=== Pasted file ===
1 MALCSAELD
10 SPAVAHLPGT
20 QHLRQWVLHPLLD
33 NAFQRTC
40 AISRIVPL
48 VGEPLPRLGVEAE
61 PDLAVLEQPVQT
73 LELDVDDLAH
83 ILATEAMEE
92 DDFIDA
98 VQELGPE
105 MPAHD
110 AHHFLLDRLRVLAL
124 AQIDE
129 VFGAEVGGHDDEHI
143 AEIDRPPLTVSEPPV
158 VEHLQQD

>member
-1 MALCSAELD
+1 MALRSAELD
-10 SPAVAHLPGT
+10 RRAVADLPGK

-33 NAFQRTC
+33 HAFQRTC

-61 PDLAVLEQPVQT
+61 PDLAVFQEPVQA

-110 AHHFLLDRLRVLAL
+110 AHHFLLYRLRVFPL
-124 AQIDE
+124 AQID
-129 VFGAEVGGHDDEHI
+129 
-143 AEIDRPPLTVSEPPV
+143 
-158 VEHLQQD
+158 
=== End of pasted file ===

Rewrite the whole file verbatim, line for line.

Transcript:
1 MALCSAELD
10 SPAVAHLPGT
20 QHLRQWVLHPLLD
33 NAFQRTC
40 AISRIVPL
48 VGEPLPRLGVEAE
61 PDLAVLEQPVQT
73 LELDVDDLAH
83 ILATEAMEE
92 DDFIDA
98 VQELGPE
105 MPAHD
110 AHHFLLDRLRVLAL
124 AQIDE
129 VFGAEVGGHDDEHI
143 AEIDRPPLTVSEPPV
158 VEHLQQD

>member
-1 MALCSAELD
+1 MALRSAELD
-10 SPAVAHLPGT
+10 RRAVADLPGK

-33 NAFQRTC
+33 HAFQRTC

-61 PDLAVLEQPVQT
+61 PDLAVFQEPVQA

-110 AHHFLLDRLRVLAL
+110 AHHFLLYRLRVFPL
-124 AQIDE
+124 AQID
-129 VFGAEVGGHDDEHI
+129 
-143 AEIDRPPLTVSEPPV
+143 
-158 VEHLQQD
+158 